Learning is the process of acquiring any information that modifies a person’s behavior, values and knowledge base. An ongoing process that starts as early as the fetal stages in humans, it occurs in many forms including instinctive, experiential, conscious, and purposed learning. Personal experiences, formal education, and controlled training are some of the general scenarios within which learning can be administered. Some types of learning–such as native language skills–occur over time as part of the learner’s daily social interactions. Some–like martial arts training–are consciously undertaken by learners who are motivated by various reasons to learn a particular subject, discipline, or skill. Others such as primary education, are mandated by governments and as such, are compulsory activities.
In formal learning, different methodologies are used to effectively impart knowledge to students within different learning scenarios. The most common learning methodologies are the following:
6. Whole Language Approach
Understanding the nature of each of these instructional methods as well as the learning scenarios for which they have the greatest impact is critical for teachers who intend to optimize learning outcomes. Expectedly, some methods work effectively in certain classroom environments while others don’t. When there is a clash between instructional methods and conditions, frustrations may occur and communication channels may be bogged down. This is something educators should avoid at all costs and best way to do that is not only to know the terrain but also to know the tools that are best adapted for it. By deeply understanding different learning methodologies, teachers can easily align their teaching styles depending on the needs of their students.
Collaborative. Collaborative Learning refers to a learning process wherein the social connections among learners are heavily leveraged to generate a desired learning outcome. Collaborative learning entails beneficial interdependence among learners and develops individual accountability, social skills, leadership, teamwork, and amicable conflict resolution. In collaborative learning, each student is responsible for his or her own development as well as those of other members of the group.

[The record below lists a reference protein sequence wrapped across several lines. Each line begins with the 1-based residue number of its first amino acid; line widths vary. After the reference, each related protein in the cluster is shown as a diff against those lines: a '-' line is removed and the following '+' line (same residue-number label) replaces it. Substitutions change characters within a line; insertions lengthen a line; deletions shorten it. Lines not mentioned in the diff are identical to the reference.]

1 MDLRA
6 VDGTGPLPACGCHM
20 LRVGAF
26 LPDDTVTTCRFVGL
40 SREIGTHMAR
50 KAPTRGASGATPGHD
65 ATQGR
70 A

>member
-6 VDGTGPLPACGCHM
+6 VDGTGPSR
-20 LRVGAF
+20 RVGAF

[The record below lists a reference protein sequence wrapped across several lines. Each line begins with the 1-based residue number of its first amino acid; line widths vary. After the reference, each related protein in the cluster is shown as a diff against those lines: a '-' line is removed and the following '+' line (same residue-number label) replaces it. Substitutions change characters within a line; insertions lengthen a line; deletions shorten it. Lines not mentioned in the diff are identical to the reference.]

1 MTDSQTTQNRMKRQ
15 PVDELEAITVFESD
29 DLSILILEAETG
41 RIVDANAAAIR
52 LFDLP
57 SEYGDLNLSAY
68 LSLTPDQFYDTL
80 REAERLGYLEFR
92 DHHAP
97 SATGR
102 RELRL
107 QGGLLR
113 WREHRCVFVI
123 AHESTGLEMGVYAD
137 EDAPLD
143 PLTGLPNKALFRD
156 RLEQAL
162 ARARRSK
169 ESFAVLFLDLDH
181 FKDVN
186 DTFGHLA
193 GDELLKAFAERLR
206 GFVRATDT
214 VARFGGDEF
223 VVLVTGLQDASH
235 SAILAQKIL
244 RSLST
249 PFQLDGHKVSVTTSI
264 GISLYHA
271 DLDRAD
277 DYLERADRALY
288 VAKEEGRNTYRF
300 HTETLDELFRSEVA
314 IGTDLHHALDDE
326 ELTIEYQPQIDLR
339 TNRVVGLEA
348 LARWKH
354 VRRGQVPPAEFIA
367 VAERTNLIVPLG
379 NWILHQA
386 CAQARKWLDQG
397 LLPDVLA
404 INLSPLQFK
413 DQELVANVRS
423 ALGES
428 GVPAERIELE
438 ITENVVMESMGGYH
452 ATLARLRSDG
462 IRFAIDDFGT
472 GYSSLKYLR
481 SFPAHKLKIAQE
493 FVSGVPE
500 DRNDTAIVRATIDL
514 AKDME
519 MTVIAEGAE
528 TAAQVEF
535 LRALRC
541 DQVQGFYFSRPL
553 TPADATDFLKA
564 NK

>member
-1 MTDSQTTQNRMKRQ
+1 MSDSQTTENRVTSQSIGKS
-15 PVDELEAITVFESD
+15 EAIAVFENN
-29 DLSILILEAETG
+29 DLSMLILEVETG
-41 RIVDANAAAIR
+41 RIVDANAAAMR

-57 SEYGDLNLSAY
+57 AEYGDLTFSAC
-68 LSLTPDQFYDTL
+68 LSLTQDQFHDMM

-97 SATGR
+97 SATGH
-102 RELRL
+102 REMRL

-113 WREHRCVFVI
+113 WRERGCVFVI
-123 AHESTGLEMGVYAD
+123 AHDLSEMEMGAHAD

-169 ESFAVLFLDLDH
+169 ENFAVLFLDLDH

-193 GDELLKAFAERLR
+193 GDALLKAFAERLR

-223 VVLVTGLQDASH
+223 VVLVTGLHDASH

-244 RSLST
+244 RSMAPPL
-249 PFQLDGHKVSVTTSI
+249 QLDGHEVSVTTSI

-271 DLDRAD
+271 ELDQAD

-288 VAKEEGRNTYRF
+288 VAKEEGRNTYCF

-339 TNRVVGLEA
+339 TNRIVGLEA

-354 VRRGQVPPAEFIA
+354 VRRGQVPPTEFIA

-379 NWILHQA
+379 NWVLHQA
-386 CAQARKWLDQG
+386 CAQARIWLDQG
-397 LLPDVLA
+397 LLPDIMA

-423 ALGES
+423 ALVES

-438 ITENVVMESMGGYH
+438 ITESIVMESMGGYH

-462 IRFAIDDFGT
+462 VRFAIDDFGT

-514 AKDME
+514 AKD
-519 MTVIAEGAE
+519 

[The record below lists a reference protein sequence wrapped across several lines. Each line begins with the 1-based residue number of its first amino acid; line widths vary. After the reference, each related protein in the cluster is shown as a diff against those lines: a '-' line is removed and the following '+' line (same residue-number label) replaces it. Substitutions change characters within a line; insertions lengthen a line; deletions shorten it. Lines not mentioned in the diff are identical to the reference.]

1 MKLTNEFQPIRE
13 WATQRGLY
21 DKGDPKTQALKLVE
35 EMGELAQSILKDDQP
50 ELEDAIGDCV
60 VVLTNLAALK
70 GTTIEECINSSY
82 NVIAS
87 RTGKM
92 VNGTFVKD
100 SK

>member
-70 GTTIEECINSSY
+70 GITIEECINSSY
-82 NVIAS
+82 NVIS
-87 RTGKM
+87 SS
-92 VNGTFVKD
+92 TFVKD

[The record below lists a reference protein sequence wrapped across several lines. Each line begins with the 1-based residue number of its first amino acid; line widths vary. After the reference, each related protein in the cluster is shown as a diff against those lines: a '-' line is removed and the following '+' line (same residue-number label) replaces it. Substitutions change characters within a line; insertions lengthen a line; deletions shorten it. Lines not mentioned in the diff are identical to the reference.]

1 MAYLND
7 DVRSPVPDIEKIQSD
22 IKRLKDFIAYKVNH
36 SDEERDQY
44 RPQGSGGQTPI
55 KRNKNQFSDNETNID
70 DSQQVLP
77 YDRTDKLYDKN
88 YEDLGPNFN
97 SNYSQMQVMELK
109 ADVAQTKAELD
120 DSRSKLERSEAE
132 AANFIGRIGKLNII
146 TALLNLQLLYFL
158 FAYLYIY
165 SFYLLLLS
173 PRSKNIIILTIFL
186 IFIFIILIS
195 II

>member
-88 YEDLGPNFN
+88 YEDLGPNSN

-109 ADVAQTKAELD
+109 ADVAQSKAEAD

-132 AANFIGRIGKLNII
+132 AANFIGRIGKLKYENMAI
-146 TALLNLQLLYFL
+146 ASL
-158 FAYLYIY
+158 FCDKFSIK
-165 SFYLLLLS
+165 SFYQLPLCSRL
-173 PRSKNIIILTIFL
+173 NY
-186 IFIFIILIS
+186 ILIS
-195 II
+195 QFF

The concept that collaboration promotes learning has been around for decades and is the subject of numerous research and advocacies. Studies suggest that students learn remarkably well when their involvement in the learning process is very pronounced. In fact, students that are formed in small learning groups have been found to learn and retain the subject matter better than students who are guided to learn the same subject individually. The most plausible explanation for this phenomenon is that collaborative learning requires a deeper involvement about the subject matter, thereby encouraging interest and promoting critical thinking.
By streamlining the working parameters, collaborative learning may be applied in all subject areas. However, it is best used in the humanities wherein concept exploration can be limitless and will provide avenues for highly involved participation. It is also well-suited in language training because controlled socialization provides a good platform for linguistic articulation.
Cooperative. Cooperative learning is a type of collaborative learning that is more structured, targeted and organized. In cooperative learning, students are formed into small groups that are tasked to achieve a certain set of goals or objectives. Each student assumes responsibility for his or her learning while being simultaneously involved in the group work. For cooperative learning to work, the groupings must be small enough in order to encourage strong participation of all members. In addition, the objectives must be clearly established and the working parameters well-defined.
When orchestrated properly, cooperative learning delivers many positive benefits such as active learner participation, mutual respect, appreciation for diversity, and teamwork. Like collaborative learning, cooperative learning may be applied to just about any learning objective provided that the teacher establishes the right atmosphere for group dynamics. It is also very appropriate for language learning since extensive mutual practice is possible.